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Blackstone: Nice Is For Suckers



Its good cop-bad cop team grabs the No. 2 spot in LBOs

It has been an exciting week for Stephen A. Schwarzman, chief executive of the Blackstone Group. He and real estate developers Mortimer B. Zuckerman and George Klein just won the last two development sites on New York's red-hot 42nd Street. Price: a sky-high $330 million. And splashed all over the London press are reports that Blackstone has bid more than $800 million for the Savoy Group, a group of London five-star hotels. "According to my competitors, I'm this young turk with this great advantage who is unfairly buying up the world, but I can't touch Blackstone's price," says Barry S. Sternlicht, CEO of Starwood Hotels & Resorts Worldwide Inc., who also is involved in bidding for the Savoy.

When it comes to being aggressive, Schwarzman stands out even by Wall Street standards. And his aggressiveness isn't limited to bidding top dollar. His abrasive and imperious management style has earned him enmity from former partners, some of whom have left over the years. One ex-employee says Schwarzman goaded him by saying, "You're dog meat," which Schwarzman denies. Schwarzman, 51, also inspires an unusual number of derogatory comments from competitors. Among the milder ones: "He's a control freak. He thinks he's intellectually superior.""ANCIENT HISTORY." Yet Schwarzman and Peter G. Peterson have built Blackstone into one of the most successful small investment banks around through smart hiring and good timing. They own or have major stakes in 23 companies with revenues totaling $14 billion, including cellular provider CommNet Cellular Inc. and auto parts supplier American Axle. And Blackstone is a major investor in commercial real estate. One former partner, Henry R. Silverman, CEO of Cendant Corp., says: "In spite of interpersonal issues, we were able to make a ton of money for our investors." Says Schwarzman: "I was probably too tough on people, but that's ancient history in the firm's evolution."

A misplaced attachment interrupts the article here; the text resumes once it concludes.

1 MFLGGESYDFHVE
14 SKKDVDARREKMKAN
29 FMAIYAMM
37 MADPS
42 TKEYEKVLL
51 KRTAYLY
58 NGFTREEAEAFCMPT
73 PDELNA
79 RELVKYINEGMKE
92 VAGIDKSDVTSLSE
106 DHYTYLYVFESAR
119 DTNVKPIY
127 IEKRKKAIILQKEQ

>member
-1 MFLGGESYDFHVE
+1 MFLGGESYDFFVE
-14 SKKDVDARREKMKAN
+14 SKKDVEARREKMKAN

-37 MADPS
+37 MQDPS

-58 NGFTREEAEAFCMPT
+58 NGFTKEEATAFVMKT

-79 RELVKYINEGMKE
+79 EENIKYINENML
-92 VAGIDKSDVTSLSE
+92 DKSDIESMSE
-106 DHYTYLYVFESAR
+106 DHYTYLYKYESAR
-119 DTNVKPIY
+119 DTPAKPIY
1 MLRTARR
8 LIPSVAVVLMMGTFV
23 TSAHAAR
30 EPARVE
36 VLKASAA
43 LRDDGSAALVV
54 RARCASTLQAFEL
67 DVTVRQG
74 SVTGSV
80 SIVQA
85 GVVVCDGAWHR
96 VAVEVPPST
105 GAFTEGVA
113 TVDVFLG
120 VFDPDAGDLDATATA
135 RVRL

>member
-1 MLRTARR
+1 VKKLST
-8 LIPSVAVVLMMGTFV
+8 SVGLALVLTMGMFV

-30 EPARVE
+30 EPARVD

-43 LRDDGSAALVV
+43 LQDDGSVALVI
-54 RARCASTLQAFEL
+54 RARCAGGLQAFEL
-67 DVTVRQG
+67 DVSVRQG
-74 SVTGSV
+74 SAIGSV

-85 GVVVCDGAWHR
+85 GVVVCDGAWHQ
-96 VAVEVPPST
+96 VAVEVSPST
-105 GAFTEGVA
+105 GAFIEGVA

Founded by Peterson and Schwarzman in 1985 with $400,000, Blackstone has climbed to No.2 behind the reigning buyout kings, Kohlberg Kravis Roberts & Co. In 1997, Blackstone raised $3.8 billion for its third buyout fund--in large measure because its second one had annual returns of more than 52% through December, 1997, net of fees, says Schwarzman. "At this point in the fund's life, they've been one of our superior performing private equity funds," says H. Carl McCall, New York State comptroller. Now, Schwarzman must demonstrate that his LBO team, which includes former Budget Director David A. Stockman, can invest the billions it has raised when the LBO market has never been frothier. Indeed, in a $1.9 billion deal in March, Blackstone was outbid for Safety-Kleen Corp., an environmental services provider.